All of creation groans.

            How can we put those words into images?

On Monday 60 Palestinians were shot and killed and another 2,700 others were injured during protests at the border with Israel. Some of those killed were individuals from aid agencies who were providing medical care to the protestors. Some of those killed and injured were children.

On Friday morning a 17 year old walked into a high school in Texas and shot and killed nine students and one teacher.

We know that the whole creation has been groaning in labor pains until now; and not only the creation, but we ourselves groan inwardly, while we wait for redemption.

Perhaps the best we can muster in a world like ours, in a time like ours, is a groan, a sigh, and dim hope. We live, as many have noted, in a time of perpetual amnesia – because we know so much about the world, and we know how broken it still is, we are bombarded with story after story to such a degree that we can barely remember what happened a year ago, a month ago, or even a week ago. Our televisions and newspapers and timelines are filled with such tragic stories and we just move from one to the next.

If we find ourselves moaning and groaning, sighing and crying, then we are on the right track. We hope for a better tomorrow, for a world that does not look like this one. We yearn for what has been promised in faith, but do not yet see.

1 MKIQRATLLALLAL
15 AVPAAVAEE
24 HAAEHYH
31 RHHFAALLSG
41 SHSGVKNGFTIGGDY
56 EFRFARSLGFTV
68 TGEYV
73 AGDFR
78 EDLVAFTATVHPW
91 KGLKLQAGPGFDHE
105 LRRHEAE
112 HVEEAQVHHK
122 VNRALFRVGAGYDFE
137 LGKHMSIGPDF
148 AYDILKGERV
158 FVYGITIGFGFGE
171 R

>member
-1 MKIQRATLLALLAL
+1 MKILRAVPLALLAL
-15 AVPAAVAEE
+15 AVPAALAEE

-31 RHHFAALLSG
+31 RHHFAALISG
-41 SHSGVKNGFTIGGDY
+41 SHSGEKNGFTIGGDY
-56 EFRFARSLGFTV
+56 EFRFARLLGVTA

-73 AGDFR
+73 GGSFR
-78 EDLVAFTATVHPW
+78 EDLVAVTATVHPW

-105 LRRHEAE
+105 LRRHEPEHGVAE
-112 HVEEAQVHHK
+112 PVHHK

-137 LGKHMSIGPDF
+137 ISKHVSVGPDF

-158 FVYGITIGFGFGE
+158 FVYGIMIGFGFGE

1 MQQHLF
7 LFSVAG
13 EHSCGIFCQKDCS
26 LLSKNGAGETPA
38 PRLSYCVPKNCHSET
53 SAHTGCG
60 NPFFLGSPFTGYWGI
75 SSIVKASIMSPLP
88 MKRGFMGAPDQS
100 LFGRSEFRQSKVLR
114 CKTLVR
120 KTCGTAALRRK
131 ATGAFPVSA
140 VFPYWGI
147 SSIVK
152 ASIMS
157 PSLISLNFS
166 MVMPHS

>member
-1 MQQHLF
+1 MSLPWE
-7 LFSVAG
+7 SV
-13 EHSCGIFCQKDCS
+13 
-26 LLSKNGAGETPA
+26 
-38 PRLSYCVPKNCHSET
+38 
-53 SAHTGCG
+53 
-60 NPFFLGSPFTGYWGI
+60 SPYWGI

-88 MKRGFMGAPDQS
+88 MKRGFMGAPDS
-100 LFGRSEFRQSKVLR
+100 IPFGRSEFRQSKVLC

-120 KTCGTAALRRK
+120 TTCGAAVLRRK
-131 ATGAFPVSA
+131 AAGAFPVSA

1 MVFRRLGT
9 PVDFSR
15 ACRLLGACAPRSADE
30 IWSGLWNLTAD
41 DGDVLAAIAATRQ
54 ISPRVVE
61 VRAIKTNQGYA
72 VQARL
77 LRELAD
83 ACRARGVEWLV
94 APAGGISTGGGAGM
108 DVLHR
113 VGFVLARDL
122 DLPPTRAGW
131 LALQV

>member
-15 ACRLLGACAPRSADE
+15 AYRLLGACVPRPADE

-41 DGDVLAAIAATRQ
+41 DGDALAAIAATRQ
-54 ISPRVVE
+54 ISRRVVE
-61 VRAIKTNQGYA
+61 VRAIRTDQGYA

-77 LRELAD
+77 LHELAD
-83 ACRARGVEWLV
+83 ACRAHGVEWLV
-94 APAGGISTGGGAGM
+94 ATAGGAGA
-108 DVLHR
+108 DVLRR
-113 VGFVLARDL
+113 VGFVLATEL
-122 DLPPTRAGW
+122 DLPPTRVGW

All of creation groans.

Paul is right to name and claim our salvation – but we are saved in the hope of redemption. We live in the light of God’s good promise, however, we do not live in the fulfillment of that promise.

We are still waiting.

Like pilgrims in the midst of a great journey, or a woman anticipating her baby’s due date, we are not yet at the goal.

And Paul tells us that while we wait, we do so with patience.

The great missionary of the 1st century loves to do this type of thing, which is to say Paul liked navigating the confusing contours of now and not yet. Paul danced between the present time and the time when all things would be conquered by God.

Most of us are not like Paul. Rather than enduring the days at hand with patience, we want to see change here and now. We are not the backseat Christians who willingly accept the status quo. No, when we see and feel the groans of the world we want it to stop. Now.

There are plenty of Christians in the world who rest on opposite sides of this spectrum. Some sit back and wait, without a care or concern for how things currently are, because one day (whenever that might be) God will fix everything. And for as much as that is true, they are like those who see a building on fire and instead of reaching for a bucket of water they say, “It must be God’s will.”

And then on the far other side there are those who are in denial of present sufferings and are utterly convinced that if they only prayed harder God would make them healthy and wealthy. They might receive a horrible diagnosis, or lose their employment, but they believe that God is waiting for them to pray the right prayer before God drops the perfect cure of the more lucrative career.

But us other Christians, those who find ourselves in the middle, we know that it is no comfort to deny present suffering, nor is it comforting to focus all of our energy on the hope that God will fix everything in a jiffy. We know that reflections on the future must be, at times, postponed. It is not the future that commands our attention but the present.

And here in lies the crux of it all, we focus our focus on the present, not as a denial of the future, but precisely because we know that we don’t know what the future holds.